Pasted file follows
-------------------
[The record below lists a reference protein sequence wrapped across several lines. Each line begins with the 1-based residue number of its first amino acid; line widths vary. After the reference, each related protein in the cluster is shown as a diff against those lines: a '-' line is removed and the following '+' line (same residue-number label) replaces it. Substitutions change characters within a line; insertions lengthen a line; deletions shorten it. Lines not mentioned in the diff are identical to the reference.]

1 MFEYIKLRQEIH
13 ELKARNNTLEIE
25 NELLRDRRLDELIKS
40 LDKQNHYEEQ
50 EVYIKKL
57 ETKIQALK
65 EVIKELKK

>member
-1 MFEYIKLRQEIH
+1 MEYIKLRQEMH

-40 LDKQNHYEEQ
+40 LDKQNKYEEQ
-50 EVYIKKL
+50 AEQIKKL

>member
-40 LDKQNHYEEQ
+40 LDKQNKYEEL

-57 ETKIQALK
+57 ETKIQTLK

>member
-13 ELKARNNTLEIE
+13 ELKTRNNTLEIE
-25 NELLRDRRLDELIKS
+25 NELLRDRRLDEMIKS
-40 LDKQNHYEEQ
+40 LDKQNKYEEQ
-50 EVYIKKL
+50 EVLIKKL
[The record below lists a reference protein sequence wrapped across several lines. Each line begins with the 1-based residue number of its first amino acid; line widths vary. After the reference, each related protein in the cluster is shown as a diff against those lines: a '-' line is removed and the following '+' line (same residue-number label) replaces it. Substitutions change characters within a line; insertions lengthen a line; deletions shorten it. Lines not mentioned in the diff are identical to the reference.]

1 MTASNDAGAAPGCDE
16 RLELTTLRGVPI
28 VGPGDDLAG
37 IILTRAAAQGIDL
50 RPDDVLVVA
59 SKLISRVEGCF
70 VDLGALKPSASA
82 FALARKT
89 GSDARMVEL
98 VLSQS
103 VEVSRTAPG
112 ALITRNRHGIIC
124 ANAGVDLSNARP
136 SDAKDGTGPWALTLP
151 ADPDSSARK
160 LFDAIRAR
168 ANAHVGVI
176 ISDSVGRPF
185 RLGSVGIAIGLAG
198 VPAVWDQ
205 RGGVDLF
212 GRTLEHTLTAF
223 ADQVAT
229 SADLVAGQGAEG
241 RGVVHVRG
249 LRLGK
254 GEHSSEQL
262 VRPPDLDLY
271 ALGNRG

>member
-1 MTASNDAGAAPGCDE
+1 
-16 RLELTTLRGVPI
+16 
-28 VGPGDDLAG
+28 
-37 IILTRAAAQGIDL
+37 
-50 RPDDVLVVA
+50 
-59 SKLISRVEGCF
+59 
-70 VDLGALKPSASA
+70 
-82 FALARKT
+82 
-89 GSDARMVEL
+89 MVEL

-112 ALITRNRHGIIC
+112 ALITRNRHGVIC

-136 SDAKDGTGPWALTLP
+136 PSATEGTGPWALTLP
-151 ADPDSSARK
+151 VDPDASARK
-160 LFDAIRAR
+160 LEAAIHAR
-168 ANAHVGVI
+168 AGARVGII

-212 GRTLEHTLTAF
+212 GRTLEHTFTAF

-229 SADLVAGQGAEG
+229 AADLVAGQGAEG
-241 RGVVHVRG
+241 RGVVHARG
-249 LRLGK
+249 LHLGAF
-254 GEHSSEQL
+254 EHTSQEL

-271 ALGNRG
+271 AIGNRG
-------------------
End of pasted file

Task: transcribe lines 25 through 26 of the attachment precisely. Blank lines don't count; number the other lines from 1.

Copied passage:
+25 NELLRDRRLDEMIKS
-40 LDKQNHYEEQ